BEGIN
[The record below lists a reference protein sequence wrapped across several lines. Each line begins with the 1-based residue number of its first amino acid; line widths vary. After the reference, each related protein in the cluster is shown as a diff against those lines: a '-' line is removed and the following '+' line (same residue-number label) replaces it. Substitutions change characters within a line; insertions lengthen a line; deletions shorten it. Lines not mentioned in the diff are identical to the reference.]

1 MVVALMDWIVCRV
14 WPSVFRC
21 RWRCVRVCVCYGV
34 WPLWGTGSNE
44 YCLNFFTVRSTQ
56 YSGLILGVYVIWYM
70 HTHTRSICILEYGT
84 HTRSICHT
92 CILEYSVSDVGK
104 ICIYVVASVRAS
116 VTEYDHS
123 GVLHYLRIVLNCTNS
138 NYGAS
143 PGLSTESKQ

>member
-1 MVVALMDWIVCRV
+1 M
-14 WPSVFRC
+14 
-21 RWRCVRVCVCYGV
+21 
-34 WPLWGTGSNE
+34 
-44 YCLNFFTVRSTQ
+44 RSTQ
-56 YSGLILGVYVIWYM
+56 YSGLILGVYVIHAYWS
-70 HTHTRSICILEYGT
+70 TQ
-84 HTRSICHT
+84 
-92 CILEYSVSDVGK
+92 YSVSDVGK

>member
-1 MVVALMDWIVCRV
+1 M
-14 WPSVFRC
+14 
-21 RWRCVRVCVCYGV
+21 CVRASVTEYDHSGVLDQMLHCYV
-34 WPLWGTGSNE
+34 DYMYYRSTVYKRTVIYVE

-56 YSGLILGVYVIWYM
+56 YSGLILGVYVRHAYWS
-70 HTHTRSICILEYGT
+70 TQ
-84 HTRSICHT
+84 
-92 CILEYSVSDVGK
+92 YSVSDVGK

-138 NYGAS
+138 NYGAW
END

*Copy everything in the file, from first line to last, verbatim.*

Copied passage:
[The record below lists a reference protein sequence wrapped across several lines. Each line begins with the 1-based residue number of its first amino acid; line widths vary. After the reference, each related protein in the cluster is shown as a diff against those lines: a '-' line is removed and the following '+' line (same residue-number label) replaces it. Substitutions change characters within a line; insertions lengthen a line; deletions shorten it. Lines not mentioned in the diff are identical to the reference.]

1 MVVALMDWIVCRV
14 WPSVFRC
21 RWRCVRVCVCYGV
34 WPLWGTGSNE
44 YCLNFFTVRSTQ
56 YSGLILGVYVIWYM
70 HTHTRSICILEYGT
84 HTRSICHT
92 CILEYSVSDVGK
104 ICIYVVASVRAS
116 VTEYDHS
123 GVLHYLRIVLNCTNS
138 NYGAS
143 PGLSTESKQ

>member
-1 MVVALMDWIVCRV
+1 M
-14 WPSVFRC
+14 
-21 RWRCVRVCVCYGV
+21 
-34 WPLWGTGSNE
+34 
-44 YCLNFFTVRSTQ
+44 RSTQ
-56 YSGLILGVYVIWYM
+56 YSGLILGVYVIHAYWS
-70 HTHTRSICILEYGT
+70 TQ
-84 HTRSICHT
+84 
-92 CILEYSVSDVGK
+92 YSVSDVGK

>member
-1 MVVALMDWIVCRV
+1 M
-14 WPSVFRC
+14 
-21 RWRCVRVCVCYGV
+21 CVRASVTEYDHSGVLDQMLHCYV
-34 WPLWGTGSNE
+34 DYMYYRSTVYKRTVIYVE

-56 YSGLILGVYVIWYM
+56 YSGLILGVYVRHAYWS
-70 HTHTRSICILEYGT
+70 TQ
-84 HTRSICHT
+84 
-92 CILEYSVSDVGK
+92 YSVSDVGK

-138 NYGAS
+138 NYGAW